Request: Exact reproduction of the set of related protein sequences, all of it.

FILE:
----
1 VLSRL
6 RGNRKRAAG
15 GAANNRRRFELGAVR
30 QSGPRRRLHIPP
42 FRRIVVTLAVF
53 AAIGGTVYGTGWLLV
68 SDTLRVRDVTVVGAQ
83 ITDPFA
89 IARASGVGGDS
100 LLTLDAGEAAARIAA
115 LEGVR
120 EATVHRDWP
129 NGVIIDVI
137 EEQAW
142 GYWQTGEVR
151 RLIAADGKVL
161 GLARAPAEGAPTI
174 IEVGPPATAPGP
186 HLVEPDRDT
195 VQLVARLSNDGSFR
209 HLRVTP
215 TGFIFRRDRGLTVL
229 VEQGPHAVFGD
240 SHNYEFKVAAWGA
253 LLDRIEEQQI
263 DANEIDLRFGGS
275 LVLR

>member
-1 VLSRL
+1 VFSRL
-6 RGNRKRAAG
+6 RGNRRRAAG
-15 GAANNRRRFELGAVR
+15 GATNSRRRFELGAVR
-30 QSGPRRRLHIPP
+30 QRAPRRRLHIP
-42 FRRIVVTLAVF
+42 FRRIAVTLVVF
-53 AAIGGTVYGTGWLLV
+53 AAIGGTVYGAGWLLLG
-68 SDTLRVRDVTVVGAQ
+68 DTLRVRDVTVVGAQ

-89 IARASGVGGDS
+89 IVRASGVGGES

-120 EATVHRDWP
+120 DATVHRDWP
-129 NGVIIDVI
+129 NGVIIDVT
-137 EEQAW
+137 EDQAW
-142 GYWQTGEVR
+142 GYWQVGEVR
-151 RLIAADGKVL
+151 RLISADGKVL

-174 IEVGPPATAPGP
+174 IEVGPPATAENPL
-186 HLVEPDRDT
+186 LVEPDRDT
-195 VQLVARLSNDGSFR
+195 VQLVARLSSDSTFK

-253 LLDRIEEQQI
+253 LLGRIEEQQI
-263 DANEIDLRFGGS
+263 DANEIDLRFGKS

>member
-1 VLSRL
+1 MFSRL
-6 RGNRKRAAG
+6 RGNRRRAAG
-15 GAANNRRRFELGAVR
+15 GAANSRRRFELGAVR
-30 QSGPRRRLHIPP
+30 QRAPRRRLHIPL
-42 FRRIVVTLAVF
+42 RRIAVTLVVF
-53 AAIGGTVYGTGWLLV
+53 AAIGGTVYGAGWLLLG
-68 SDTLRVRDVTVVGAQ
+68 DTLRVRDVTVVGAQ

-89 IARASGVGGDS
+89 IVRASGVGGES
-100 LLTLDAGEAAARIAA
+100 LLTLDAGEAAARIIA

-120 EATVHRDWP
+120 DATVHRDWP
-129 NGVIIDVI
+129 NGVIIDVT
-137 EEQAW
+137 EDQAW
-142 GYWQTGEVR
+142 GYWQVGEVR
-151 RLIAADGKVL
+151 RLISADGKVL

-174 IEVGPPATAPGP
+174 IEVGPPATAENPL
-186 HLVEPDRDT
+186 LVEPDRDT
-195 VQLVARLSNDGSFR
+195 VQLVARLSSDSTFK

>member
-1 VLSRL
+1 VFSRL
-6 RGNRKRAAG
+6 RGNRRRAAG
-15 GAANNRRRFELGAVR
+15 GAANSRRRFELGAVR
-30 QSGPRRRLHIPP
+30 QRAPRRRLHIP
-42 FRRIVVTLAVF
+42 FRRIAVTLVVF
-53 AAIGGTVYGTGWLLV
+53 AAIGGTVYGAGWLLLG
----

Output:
1 VLSRL
6 RGNRKRAAG
15 GAANNRRRFELGAVR
30 QSGPRRRLHIPP
42 FRRIVVTLAVF
53 AAIGGTVYGTGWLLV
68 SDTLRVRDVTVVGAQ
83 ITDPFA
89 IARASGVGGDS
100 LLTLDAGEAAARIAA
115 LEGVR
120 EATVHRDWP
129 NGVIIDVI
137 EEQAW
142 GYWQTGEVR
151 RLIAADGKVL
161 GLARAPAEGAPTI
174 IEVGPPATAPGP
186 HLVEPDRDT
195 VQLVARLSNDGSFR
209 HLRVTP
215 TGFIFRRDRGLTVL
229 VEQGPHAVFGD
240 SHNYEFKVAAWGA
253 LLDRIEEQQI
263 DANEIDLRFGGS
275 LVLR

>member
-1 VLSRL
+1 VFSRL
-6 RGNRKRAAG
+6 RGNRRRAAG
-15 GAANNRRRFELGAVR
+15 GATNSRRRFELGAVR
-30 QSGPRRRLHIPP
+30 QRAPRRRLHIP
-42 FRRIVVTLAVF
+42 FRRIAVTLVVF
-53 AAIGGTVYGTGWLLV
+53 AAIGGTVYGAGWLLLG
-68 SDTLRVRDVTVVGAQ
+68 DTLRVRDVTVVGAQ

-89 IARASGVGGDS
+89 IVRASGVGGES

-120 EATVHRDWP
+120 DATVHRDWP
-129 NGVIIDVI
+129 NGVIIDVT
-137 EEQAW
+137 EDQAW
-142 GYWQTGEVR
+142 GYWQVGEVR
-151 RLIAADGKVL
+151 RLISADGKVL

-174 IEVGPPATAPGP
+174 IEVGPPATAENPL
-186 HLVEPDRDT
+186 LVEPDRDT
-195 VQLVARLSNDGSFR
+195 VQLVARLSSDSTFK

-253 LLDRIEEQQI
+253 LLGRIEEQQI
-263 DANEIDLRFGGS
+263 DANEIDLRFGKS

>member
-1 VLSRL
+1 MFSRL
-6 RGNRKRAAG
+6 RGNRRRAAG
-15 GAANNRRRFELGAVR
+15 GAANSRRRFELGAVR
-30 QSGPRRRLHIPP
+30 QRAPRRRLHIPL
-42 FRRIVVTLAVF
+42 RRIAVTLVVF
-53 AAIGGTVYGTGWLLV
+53 AAIGGTVYGAGWLLLG
-68 SDTLRVRDVTVVGAQ
+68 DTLRVRDVTVVGAQ

-89 IARASGVGGDS
+89 IVRASGVGGES
-100 LLTLDAGEAAARIAA
+100 LLTLDAGEAAARIIA

-120 EATVHRDWP
+120 DATVHRDWP
-129 NGVIIDVI
+129 NGVIIDVT
-137 EEQAW
+137 EDQAW
-142 GYWQTGEVR
+142 GYWQVGEVR
-151 RLIAADGKVL
+151 RLISADGKVL

-174 IEVGPPATAPGP
+174 IEVGPPATAENPL
-186 HLVEPDRDT
+186 LVEPDRDT
-195 VQLVARLSNDGSFR
+195 VQLVARLSSDSTFK

>member
-1 VLSRL
+1 VFSRL
-6 RGNRKRAAG
+6 RGNRRRAAG
-15 GAANNRRRFELGAVR
+15 GAANSRRRFELGAVR
-30 QSGPRRRLHIPP
+30 QRAPRRRLHIP
-42 FRRIVVTLAVF
+42 FRRIAVTLVVF
-53 AAIGGTVYGTGWLLV
+53 AAIGGTVYGAGWLLLG